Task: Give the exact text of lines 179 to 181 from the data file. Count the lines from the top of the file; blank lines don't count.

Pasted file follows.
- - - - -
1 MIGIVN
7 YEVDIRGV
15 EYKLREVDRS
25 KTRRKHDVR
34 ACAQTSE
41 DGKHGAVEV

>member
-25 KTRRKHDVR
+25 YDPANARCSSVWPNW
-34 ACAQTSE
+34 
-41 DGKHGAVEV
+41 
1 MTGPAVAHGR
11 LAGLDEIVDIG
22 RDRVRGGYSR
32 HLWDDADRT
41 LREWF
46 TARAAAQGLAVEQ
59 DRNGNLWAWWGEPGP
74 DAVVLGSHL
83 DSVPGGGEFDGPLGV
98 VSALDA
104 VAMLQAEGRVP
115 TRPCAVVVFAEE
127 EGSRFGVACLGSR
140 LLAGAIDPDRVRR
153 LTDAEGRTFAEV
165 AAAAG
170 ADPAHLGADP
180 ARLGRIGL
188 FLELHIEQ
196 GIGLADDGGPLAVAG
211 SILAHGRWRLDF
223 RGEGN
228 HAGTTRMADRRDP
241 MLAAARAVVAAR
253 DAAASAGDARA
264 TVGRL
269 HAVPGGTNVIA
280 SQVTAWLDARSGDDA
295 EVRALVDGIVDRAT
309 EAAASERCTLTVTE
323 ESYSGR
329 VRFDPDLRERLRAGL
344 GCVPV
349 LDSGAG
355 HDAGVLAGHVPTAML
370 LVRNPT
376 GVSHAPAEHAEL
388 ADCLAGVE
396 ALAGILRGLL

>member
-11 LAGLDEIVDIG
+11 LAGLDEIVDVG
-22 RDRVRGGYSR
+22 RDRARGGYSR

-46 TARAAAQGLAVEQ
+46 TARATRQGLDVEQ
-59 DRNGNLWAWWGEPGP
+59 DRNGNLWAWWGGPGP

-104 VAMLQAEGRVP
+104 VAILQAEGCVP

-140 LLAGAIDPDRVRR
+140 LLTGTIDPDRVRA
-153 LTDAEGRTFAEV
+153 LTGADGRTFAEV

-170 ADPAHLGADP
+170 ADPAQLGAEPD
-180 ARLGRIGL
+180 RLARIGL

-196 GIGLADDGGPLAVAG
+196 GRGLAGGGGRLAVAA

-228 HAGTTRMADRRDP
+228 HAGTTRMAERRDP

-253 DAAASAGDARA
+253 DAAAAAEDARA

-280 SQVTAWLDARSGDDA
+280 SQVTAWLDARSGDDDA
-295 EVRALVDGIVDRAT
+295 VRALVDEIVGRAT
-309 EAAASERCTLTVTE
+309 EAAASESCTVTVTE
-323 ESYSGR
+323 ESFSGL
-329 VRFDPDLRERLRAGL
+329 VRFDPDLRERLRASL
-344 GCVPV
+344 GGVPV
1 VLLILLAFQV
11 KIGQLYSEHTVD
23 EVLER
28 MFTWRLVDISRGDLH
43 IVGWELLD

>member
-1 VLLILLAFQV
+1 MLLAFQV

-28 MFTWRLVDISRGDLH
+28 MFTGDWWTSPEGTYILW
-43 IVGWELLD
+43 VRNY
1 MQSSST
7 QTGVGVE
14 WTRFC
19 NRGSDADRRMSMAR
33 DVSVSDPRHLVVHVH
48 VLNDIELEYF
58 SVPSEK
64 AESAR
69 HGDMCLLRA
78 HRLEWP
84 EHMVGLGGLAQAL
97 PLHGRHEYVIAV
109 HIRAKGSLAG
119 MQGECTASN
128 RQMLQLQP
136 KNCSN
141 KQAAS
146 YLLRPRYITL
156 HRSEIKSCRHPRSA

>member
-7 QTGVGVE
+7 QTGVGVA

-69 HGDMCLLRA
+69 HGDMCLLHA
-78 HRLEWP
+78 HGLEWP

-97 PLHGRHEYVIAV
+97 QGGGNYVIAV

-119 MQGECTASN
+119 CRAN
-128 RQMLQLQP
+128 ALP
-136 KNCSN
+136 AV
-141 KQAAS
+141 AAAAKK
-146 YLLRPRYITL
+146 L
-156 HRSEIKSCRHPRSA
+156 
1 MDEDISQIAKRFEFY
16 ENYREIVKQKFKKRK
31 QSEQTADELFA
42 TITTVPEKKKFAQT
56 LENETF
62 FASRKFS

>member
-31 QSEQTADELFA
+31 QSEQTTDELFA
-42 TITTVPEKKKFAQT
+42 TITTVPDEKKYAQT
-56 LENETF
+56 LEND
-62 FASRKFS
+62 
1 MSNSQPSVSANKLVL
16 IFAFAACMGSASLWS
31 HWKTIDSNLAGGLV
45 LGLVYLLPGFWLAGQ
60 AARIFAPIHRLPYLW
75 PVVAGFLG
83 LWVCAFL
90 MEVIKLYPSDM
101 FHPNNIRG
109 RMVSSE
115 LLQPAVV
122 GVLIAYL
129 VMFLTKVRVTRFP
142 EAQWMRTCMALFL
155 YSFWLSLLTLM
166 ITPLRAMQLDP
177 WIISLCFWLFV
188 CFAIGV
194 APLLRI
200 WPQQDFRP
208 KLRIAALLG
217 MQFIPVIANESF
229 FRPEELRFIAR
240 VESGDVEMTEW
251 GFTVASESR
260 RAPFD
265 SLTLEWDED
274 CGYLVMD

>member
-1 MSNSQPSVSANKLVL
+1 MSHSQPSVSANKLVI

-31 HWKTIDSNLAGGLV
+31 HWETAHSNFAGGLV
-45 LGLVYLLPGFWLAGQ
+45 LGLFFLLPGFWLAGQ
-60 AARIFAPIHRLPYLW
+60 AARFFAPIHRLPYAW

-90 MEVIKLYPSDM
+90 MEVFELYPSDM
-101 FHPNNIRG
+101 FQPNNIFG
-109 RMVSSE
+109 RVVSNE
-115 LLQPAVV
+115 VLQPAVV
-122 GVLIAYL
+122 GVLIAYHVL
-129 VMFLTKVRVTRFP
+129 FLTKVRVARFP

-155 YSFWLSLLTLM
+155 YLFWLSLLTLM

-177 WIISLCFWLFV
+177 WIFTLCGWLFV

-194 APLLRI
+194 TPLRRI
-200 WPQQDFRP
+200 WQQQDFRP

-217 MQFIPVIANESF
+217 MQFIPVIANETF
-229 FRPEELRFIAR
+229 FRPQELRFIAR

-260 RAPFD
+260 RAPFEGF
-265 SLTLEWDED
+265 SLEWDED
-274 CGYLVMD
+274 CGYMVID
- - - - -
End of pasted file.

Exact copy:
229 FRPEELRFIAR
240 VESGDVEMTEW
251 GFTVASESR